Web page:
Cars parked at Boulder Pass Trailhead
History

Cars in the parks: a blessing and a curse

Cars have been both a blessing and a curse for national parks. They are how most of us get to the places we love, but they also hurt the places we love.

Cars parked at Boulder Pass Trailhead
Cars parked at the Boulder Pass Trailhead, Glacier National Park (Photo by David Restivo, NPS, 2006)

The advent of automobiles in the parks more than a century ago delivered the promise of national parks as democratic spaces. Even greater numbers of people could enjoy the parks because of the affordable mobility that came with car ownership. And in a democratic society, more popularity means more political support for national parks. Cars have had a significant impact on making national parks an indispensable element in what it means to be American.

At the same time, cars pose a threat to national parks. More people visit the most popular parks than may be sustainable, especially for fragile ecosystems that cannot withstand the armies of vacationers trampling the land. Besides delivering the damaging hoards of visitors, cars do direct damage, killing wildlife and spewing pollutants into the air, and sacrificing precious ground for parking and other accommodations of car culture. Too many parks are sagging under the burden of so many vehicles.

Cars also have impacted how most people experience the parks. Evan Berry discusses in his book Devoted to Nature: The Religious Roots of American Environmentalism (2015) how the introduction of automobiles in the early twentieth century transformed the recreational value of national parks by emphasizing visual experience at the expense of more embodied forms of outdoor recreation. In short, for many people cars made national parks little more than pretty places of outstanding scenic vistas (this turn to the visual was also aided by the introduction of cheaper cameras, perhaps a topic for another day). Even today, when we see more enthusiasm, especially among younger visitors, for a range of recreational pursuits that involve more embodied experiences of nature, relatively few of the tens of millions of annual park visitors get off the highway and into the wilderness. This actually may be good for the parks, limiting the damage that cars bring to narrow corridors where the roads take them.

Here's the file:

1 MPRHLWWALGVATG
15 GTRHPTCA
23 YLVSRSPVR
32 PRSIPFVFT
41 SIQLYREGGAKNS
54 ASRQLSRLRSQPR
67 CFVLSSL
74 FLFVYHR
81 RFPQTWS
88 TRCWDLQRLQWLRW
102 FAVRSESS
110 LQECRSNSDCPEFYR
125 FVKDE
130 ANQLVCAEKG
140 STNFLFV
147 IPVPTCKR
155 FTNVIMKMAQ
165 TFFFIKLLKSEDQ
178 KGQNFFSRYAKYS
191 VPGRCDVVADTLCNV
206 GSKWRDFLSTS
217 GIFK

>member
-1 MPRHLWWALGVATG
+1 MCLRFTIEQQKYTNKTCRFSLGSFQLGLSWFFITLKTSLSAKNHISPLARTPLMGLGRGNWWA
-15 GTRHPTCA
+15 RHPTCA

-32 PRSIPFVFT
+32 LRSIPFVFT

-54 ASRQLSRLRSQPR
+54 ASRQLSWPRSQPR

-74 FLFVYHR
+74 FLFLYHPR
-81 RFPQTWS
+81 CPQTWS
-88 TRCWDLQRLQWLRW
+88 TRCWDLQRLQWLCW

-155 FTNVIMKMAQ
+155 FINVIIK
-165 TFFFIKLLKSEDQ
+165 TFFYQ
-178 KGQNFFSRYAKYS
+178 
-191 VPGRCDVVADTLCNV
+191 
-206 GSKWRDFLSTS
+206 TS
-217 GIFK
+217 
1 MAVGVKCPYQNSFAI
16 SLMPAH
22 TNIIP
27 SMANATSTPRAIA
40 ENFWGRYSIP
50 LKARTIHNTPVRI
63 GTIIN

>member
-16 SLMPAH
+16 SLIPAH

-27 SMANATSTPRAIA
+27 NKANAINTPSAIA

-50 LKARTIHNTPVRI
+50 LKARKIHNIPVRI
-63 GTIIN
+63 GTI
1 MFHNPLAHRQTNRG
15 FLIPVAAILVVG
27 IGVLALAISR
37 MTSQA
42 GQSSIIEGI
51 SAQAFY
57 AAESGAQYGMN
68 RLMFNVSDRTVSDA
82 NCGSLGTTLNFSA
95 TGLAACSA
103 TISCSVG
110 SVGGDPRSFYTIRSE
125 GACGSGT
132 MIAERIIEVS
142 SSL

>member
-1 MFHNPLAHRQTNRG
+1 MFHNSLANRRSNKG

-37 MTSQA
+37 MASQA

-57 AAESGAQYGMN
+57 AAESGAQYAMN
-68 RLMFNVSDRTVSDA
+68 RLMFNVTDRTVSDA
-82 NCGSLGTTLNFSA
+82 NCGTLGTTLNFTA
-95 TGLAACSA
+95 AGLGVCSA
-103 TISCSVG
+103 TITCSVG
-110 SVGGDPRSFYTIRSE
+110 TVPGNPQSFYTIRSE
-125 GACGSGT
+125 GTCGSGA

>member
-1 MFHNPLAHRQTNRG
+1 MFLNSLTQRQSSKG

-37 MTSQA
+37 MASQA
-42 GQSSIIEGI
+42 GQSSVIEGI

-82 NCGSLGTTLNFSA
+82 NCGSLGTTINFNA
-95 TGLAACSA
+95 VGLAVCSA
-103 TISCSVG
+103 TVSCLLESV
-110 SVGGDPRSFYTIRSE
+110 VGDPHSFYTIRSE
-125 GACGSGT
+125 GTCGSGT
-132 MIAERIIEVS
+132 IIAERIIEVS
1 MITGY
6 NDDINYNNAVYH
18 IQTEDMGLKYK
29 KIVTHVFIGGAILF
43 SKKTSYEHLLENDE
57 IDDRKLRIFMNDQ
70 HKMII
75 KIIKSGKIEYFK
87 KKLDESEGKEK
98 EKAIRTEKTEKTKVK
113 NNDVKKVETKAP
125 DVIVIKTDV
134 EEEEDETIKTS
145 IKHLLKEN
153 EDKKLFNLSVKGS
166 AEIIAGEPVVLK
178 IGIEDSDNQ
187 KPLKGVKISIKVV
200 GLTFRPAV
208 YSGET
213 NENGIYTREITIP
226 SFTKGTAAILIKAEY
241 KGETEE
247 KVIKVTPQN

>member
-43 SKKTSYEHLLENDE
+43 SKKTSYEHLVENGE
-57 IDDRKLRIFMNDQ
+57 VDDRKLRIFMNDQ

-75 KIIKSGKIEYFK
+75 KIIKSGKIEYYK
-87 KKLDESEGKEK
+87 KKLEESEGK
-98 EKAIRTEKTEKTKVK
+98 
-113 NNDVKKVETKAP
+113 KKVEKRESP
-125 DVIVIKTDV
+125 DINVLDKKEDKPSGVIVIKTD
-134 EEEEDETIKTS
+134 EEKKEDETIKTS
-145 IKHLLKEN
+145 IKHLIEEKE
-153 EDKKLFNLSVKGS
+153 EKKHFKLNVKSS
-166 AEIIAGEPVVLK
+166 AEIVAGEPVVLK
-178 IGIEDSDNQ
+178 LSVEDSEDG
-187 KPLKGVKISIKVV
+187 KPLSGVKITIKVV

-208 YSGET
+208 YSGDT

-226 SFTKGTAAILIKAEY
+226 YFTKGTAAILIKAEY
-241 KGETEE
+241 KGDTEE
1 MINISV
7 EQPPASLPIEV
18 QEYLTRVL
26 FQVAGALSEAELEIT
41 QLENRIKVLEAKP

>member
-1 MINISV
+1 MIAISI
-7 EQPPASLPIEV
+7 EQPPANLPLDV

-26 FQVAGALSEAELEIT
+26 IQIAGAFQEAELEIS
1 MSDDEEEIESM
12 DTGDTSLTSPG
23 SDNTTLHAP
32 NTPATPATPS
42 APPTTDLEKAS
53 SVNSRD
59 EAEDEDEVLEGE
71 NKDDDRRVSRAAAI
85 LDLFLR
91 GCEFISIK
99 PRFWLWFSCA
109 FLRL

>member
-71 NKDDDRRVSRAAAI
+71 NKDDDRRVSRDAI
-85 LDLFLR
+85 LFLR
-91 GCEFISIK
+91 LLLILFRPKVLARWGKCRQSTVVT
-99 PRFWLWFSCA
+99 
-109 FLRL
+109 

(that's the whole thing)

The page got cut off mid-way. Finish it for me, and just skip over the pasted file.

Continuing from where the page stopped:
Perhaps, then, the curse of the car is its blessing: large numbers of people visit, enjoy, and support parks, but their impact on the places they love remains limited to the front country attractions connected by roadways, while for the most part the vast acres of backcountry wildlands persist free of traffic.

[Daily post 024 of 260 in my year-long challenge.] ♨

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